Additional Details on What GAO Found are in the full report.

To address capacity constraints for addressing fragmentation in federal oversight of food safety and to guide corrective actions and monitor progress, Congress should consider directing OMB to develop a government-wide performance plan for food safety and formalizing the Food Safety Working Group (FSWG) through statute. To provide building blocks toward OMB’s development of a government-wide performance plan for food safety, USDA should implement our priority recommendation to continue building upon its efforts to implement the GPRA Modernization Act of 2010 (GPRAMA) requirements to address crosscutting food safety efforts in its strategic and performance planning documents, which HHS has already done.[1] These actions should provide federal food safety agencies with vehicles to demonstrate strong commitment to, top leadership support for, and progress in implementing corrective measures to address fragmentation in federal oversight of food safety. These actions could also be addressed through development and implementation of a national strategy for food safety oversight, which could thereby address criteria for removing food safety oversight from the High-Risk List. In addition, such a strategy could include actions consistent with our prior suggestion that Congress may wish to assess the need for comprehensive, uniform, risk-based food safety legislation or amendment of FDA’s and USDA’s existing authorities. If, over the next several years, weaknesses in the food safety system persist, Congress should also consider commissioning a detailed analysis of alternative organizational structures for food safety.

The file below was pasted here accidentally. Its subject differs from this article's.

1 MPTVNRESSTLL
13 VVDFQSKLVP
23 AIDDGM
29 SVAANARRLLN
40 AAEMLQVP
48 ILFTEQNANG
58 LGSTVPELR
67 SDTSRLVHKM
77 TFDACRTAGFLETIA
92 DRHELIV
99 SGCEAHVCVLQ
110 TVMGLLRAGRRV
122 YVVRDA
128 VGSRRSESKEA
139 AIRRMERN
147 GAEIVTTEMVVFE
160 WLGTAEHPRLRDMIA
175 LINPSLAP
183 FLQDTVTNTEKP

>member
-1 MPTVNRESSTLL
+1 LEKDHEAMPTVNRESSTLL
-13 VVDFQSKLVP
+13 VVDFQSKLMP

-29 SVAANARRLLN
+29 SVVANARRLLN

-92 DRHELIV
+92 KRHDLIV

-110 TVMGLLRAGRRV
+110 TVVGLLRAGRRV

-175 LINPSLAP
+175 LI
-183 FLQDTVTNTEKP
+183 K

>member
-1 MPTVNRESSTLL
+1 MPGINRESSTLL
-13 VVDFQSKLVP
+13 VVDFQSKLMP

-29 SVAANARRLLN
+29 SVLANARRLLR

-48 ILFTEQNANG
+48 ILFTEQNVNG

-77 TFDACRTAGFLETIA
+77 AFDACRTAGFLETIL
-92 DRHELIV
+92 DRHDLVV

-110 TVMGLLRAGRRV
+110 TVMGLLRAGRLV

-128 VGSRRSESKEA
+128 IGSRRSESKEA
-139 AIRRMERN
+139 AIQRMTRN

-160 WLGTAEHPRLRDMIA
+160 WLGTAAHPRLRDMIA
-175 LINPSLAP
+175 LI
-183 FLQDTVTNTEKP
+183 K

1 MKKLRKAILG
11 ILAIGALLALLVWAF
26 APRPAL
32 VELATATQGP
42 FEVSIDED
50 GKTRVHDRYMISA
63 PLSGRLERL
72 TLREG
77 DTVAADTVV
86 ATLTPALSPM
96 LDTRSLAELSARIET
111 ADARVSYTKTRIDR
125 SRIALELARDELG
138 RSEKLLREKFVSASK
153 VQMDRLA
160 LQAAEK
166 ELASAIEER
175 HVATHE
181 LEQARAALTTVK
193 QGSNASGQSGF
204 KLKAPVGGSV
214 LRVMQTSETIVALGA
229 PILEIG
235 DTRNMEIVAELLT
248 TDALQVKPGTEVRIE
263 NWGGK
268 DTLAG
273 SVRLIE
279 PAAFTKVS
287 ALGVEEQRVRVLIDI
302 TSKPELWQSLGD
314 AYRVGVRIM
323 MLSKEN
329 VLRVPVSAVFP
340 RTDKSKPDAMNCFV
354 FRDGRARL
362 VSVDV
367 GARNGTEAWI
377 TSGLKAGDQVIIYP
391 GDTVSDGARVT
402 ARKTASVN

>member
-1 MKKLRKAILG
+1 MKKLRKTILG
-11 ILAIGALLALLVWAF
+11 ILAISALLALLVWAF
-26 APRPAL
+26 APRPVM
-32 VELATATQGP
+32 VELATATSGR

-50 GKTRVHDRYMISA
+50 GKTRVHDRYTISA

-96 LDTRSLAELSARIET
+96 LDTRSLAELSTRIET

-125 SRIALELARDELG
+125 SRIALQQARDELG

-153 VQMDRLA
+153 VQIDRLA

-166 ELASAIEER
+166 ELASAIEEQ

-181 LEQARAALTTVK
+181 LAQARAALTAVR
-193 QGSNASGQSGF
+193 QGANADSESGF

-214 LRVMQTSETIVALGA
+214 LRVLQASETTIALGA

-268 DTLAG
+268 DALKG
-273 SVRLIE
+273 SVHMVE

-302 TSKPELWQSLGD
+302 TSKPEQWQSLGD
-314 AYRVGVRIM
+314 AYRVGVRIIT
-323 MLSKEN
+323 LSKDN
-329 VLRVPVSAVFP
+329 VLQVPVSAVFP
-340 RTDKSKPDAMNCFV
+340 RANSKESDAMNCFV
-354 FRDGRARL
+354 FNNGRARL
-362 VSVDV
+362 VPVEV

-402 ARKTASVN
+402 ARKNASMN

[1] Pub. L. No. 111-352, 124 Stat. 3866 (2011). GPRAMA amended provisions of the Government Performance and Results Act of 1993 (GPRA), Pub. L. No. 103-62, 107 Stat. 285.

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    • Steve D. Morris
    • Director, Natural Resources and Environment